Oppo Shows Off New Tricks

Demonstrates under-screen camera and communication technology

This week at Mobile World Congress in Shanghai, Chinese smartphone manufacturer Oppo unveiled several new technologies in its efforts to challenge other major Android brands such as Huawei, Samsung and Xiaomi.

Oppo has been making significant investments in its quest to build a global brand and expand internationally (see Oppo Plots International Expansion). According to our Quarterly Market Analysis, in the first quarter of 2019, Oppo was the fifth largest smartphone maker in the world with 7.3% global market share. The company achieved this at a time when its domestic market is shrinking and dominated by Huawei. Building share outside China is therefore very important.

To reach its goal of expanding in the tough global mobile phone market, Oppo is relying on offering innovative, high-quality Android smartphones at great prices. In the past, Oppo, together with its sister brand Vivo (both brands owned by Chinese conglomerate BBK Electronics), have introduced several innovations in the industry, particularly in thin-bezel displays. Now, Oppo is pushing the boundaries of borderless devices further as it reaches for a phone with 100% screen-to-body ratio.

Oppo has been demonstrating its under-screen camera technology. This places the front-facing camera under a phone’s display, removing the need for a notch, teardrop shape or pop-up mechanism to house the lens. We know that all major smartphone brands are testing this technology as they work to get rid of “screen interruptions” to deliver a true full-display experience.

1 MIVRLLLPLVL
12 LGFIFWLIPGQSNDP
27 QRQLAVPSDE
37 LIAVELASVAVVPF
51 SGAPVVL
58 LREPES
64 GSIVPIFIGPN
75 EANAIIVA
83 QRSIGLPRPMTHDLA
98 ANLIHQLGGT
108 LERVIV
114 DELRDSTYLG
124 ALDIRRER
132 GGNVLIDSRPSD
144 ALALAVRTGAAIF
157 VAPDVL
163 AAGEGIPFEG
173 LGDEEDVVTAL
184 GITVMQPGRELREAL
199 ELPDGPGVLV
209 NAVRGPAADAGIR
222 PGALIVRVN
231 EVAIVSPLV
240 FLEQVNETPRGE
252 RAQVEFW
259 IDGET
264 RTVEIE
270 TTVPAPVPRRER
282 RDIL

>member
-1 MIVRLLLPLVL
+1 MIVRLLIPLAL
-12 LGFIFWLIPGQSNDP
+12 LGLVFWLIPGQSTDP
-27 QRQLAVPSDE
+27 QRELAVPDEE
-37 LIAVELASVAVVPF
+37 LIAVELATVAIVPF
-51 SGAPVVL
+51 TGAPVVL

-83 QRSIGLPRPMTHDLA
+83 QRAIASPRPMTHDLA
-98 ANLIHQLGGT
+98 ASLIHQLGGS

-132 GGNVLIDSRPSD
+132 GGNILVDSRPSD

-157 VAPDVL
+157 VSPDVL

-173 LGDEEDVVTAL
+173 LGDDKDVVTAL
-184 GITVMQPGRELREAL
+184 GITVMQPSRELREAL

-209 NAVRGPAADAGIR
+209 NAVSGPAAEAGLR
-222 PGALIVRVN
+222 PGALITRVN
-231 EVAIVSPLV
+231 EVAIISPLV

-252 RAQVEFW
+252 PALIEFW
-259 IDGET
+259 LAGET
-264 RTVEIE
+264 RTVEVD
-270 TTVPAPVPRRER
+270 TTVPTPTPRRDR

The under-screen camera technology integrates the front camera and screen, making it easier to design a smartphone with an immersive screen that lacks obstructions. It features a customized camera module that captures more light and uses a highly transparent material that more easily allow light to get through the screen. The technology also harnesses Oppo’s algorithm for haze removal and white balance to provide an efficient photography experience.

This type of camera technology is an interesting development and a step toward an all-screen phone. However, there’s still no word on when we can expect it to show up on a mass-production phone. Given that Xiaomi and plenty of other rivals are also working on similar solutions, there’s bound to be a battle among manufacturers to be the first to say, “new-and-improved, now with more screen than ever”.

Oppo also showed off another interesting and potentially disruptive technology, MeshTalk. This enables phones to send texts, voice messages and make voice calls within 3 kilometres without cellular networks, Wi-Fi or Bluetooth. MeshTalk relies on a custom, low-power chipset that enables a local area network and relay communication system between various Oppo devices when they’re within range. It also allows multiple Oppo devices to create ad-hoc local area networks, offering group chat capabilities and expanding communication range through signal relay. The company explained that MeshTalk will be an invaluable tool in times of natural calamities such as cyclones and earthquakes, when cell towers are the first to take a hit.

Although these are very interesting features, Oppo understands that a few innovative updates aren’t enough to gain presence in mature markets like Europe. Working with mobile operators is crucial, and Oppo has recently struck the right chord by becoming one of the first manufacturers to launch a 5G-enabled phone, which has been listed by operators in several countries. In addition, Oppo is spending serious money on marketing to build its brand. It recently signed a five-year deal to become the first Asian sponsor of the Wimbledon Championships, a tennis tournament that’s particularly popular in the UK but also internationally.

Oppo’s ambitions are visible, and the company is clearly following in the footsteps of Huawei, positioning itself as a challenger brand, offering innovative products at great prices. If Huawei’s woes away from home persist, it will be extremely difficult for Oppo to compete against the wounded giant in China. But internationally, Oppo might be looking at an exceptional window of opportunity.